PODGORICA, Montenegro – The Latest on Montenegro's parliamentary election (all times local):
Montenegrin police say they have arrested 20 people suspected of planning armed attacks after the parliamentary vote.
The country is seeing rising tensions amid Sunday's vote, which could determine whether the small Balkan state continues on its Western course or turns back to traditional ally Russia.
Police Director Slavko Stojanovic says in a statement that those arrested Saturday night came from neighboring Serbia and planned to "pick up automatic weapons" to attack state institutions, police and possibly state officials after the vote.
He says they were charged of "forming a criminal organization and terrorism." He said one Serbian is on the run. No other details were released.
There have been fears that violence could erupt on the streets of Podgorica, the capital, between opposition and government supporters after the results of the vote are announced.
Montenegro's prime minister says he expects to win the parliamentary election and then hold talks on a new coalition government.
Prime Minister Milo Djukanovic says, after voting Sunday, that "my expectation is that, after this election, Montenegro will steadily and dynamically move toward its European and Euro-Atlantic goals."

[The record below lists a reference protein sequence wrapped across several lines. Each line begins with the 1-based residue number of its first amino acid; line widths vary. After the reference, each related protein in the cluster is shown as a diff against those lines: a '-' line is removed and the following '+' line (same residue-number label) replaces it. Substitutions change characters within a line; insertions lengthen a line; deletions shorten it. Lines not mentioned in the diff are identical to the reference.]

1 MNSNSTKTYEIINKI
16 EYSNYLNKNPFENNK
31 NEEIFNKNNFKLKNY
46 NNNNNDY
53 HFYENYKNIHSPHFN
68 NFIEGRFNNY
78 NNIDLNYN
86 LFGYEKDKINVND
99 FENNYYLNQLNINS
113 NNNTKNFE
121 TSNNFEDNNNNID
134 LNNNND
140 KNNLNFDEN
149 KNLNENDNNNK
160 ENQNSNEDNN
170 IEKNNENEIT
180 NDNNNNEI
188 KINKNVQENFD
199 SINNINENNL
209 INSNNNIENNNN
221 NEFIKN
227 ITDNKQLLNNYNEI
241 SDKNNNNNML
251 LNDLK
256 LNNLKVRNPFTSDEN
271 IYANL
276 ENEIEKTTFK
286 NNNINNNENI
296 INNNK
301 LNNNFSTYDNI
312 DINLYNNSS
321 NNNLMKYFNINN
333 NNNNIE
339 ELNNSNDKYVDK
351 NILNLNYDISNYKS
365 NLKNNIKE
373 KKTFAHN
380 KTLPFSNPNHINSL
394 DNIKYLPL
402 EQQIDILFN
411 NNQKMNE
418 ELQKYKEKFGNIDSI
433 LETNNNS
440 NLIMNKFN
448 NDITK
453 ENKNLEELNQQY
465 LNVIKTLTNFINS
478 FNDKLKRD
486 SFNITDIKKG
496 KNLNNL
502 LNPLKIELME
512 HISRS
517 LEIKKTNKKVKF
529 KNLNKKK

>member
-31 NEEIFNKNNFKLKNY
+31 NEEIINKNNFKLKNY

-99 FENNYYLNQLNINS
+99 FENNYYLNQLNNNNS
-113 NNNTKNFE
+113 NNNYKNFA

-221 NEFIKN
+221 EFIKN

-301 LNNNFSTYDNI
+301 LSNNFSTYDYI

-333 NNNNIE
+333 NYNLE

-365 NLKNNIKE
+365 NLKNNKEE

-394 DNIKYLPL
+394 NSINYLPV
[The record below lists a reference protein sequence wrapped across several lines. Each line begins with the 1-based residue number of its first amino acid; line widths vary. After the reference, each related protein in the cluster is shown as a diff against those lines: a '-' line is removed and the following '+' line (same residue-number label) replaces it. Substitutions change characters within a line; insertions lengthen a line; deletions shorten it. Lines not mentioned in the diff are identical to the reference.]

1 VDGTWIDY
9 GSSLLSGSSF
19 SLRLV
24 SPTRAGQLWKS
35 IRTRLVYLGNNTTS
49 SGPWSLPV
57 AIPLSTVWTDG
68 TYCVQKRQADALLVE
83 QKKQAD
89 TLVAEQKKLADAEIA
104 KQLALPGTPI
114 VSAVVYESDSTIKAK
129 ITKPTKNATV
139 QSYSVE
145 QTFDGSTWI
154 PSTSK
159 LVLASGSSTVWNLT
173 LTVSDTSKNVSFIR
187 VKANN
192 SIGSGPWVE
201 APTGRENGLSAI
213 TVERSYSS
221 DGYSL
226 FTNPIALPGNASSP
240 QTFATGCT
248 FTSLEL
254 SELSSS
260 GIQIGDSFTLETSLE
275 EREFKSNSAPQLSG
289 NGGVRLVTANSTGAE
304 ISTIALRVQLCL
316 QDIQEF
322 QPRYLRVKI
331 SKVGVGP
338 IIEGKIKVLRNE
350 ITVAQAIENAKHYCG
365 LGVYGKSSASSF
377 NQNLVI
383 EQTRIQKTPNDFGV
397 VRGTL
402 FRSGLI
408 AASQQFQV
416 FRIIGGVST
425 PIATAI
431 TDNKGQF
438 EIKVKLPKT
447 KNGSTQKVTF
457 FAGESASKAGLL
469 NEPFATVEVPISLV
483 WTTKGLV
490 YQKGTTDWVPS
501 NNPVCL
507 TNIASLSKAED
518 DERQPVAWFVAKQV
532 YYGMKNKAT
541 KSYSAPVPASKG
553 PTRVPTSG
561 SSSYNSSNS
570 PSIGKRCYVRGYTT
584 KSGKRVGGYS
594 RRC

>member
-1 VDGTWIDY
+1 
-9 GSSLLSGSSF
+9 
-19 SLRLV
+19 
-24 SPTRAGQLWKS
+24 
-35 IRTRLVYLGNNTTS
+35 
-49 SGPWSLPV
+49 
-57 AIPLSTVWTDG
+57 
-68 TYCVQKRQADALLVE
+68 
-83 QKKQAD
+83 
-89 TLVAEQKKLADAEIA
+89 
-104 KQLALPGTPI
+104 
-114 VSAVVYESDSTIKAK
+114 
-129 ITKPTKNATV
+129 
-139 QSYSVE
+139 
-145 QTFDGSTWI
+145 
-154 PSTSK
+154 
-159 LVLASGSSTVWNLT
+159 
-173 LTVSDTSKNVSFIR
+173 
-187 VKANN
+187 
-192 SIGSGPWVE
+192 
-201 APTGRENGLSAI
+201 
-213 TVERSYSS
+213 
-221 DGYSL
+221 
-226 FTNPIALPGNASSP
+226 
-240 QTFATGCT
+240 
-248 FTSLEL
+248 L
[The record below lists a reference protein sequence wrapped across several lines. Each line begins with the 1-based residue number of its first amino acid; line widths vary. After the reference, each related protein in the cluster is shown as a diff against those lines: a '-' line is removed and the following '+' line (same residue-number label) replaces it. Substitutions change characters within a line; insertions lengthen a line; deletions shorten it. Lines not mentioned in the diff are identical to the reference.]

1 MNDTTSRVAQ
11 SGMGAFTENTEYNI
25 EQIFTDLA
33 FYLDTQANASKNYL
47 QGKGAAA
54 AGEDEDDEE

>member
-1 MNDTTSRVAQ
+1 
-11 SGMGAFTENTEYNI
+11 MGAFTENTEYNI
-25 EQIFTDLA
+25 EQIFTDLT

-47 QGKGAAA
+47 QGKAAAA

The vote pits his long-ruling Democratic Party of Socialists against a cluster of pro-Russian and pro-Serbian opposition groups that staunchly oppose the government's pro-Western policies, especially its NATO bid.
Before the vote, Djukanovic said the ballot for the 81-seat parliament will decide whether Montenegro continues on a Western course or becomes "a Russian colony." He is facing the toughest challenge yet to his quarter-century rule.
Montenegrins are voting in a parliamentary election that could determine whether the small Balkan state continues on its Western course or turns back to traditional ally Russia.
The vote pitted the long-ruling Democratic Party of Socialists, led by Prime Minister Milo Djukanovic, against a cluster of pro-Russian and pro-Serbian opposition groups that staunchly oppose the government's pro-Western policies, especially its NATO bid.
The outcome could jeopardize NATO and European Union enlargement in southeastern Europe and could prove decisive in the Kremlin's attempts to regain influence in the strategic Balkans region.
The scenic country of 650,000 people, squeezed between the Adriatic Sea and towering mountains, is deeply divided among those who favor and those who oppose Western integration.
Pre-election polls have predicted the closest race since Montenegro gained independence from much larger Serbia a decade ago.